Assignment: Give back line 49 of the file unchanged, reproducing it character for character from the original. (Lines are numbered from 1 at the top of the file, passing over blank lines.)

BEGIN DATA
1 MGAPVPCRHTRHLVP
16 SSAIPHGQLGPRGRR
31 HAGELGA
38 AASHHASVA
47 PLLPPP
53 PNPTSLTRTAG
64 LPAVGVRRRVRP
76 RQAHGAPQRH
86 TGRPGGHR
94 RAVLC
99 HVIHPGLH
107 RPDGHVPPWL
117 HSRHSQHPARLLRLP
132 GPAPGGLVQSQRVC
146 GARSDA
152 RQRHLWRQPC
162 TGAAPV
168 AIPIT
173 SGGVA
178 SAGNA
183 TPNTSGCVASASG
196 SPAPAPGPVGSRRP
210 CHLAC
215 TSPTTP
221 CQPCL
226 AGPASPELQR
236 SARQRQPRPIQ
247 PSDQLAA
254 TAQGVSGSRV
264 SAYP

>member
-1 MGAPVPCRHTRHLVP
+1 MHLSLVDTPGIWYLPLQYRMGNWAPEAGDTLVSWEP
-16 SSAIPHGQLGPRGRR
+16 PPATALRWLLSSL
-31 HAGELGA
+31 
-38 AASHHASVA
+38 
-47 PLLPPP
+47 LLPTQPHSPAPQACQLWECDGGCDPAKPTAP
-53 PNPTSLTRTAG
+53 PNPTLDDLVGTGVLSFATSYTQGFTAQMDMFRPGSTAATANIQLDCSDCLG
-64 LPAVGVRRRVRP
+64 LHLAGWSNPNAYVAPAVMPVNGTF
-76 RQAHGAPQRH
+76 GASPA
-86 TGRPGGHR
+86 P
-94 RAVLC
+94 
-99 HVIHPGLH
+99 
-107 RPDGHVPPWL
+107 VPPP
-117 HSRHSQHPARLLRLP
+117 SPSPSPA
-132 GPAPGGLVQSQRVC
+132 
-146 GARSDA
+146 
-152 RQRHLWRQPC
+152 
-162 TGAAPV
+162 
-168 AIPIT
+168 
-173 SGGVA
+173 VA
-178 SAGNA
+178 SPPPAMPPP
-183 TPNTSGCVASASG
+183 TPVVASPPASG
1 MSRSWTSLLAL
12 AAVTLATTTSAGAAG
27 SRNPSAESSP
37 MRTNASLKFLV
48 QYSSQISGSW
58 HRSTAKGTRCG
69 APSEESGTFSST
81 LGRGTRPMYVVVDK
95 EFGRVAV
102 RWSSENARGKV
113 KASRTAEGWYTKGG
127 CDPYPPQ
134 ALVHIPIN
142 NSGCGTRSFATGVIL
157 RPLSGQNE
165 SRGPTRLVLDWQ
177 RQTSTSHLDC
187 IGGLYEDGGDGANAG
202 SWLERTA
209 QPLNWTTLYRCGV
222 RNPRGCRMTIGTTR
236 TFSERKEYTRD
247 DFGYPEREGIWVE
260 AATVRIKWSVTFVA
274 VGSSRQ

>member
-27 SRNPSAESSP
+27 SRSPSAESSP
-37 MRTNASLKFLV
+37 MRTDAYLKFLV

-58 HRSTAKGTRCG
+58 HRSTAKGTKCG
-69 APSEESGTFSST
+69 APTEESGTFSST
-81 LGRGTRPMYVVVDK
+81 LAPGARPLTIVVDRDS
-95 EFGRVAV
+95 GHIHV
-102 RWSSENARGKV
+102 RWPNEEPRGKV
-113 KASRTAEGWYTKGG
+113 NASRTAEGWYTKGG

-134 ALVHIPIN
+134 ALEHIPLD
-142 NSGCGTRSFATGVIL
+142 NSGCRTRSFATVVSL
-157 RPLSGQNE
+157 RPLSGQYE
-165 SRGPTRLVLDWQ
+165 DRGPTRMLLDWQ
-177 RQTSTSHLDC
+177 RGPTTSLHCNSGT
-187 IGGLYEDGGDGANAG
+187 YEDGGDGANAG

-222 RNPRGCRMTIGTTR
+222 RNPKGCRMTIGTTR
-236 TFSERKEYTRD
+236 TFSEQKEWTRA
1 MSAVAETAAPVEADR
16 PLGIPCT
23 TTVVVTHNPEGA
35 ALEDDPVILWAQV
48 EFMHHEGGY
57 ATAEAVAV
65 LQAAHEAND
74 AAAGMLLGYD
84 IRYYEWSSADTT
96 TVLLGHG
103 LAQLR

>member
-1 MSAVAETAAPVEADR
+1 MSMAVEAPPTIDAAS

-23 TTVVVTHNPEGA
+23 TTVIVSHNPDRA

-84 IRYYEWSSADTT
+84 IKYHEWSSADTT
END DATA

+86 P